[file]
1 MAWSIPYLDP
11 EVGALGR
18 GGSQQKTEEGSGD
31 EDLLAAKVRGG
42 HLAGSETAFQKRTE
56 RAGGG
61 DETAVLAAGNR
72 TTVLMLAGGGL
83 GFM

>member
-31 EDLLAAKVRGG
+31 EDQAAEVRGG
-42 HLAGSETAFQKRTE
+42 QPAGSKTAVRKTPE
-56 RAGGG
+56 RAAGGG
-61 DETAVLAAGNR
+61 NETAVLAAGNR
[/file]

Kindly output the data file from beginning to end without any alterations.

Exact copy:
1 MAWSIPYLDP
11 EVGALGR
18 GGSQQKTEEGSGD
31 EDLLAAKVRGG
42 HLAGSETAFQKRTE
56 RAGGG
61 DETAVLAAGNR
72 TTVLMLAGGGL
83 GFM

>member
-31 EDLLAAKVRGG
+31 EDQAAEVRGG
-42 HLAGSETAFQKRTE
+42 QPAGSKTAVRKTPE
-56 RAGGG
+56 RAAGGG
-61 DETAVLAAGNR
+61 NETAVLAAGNR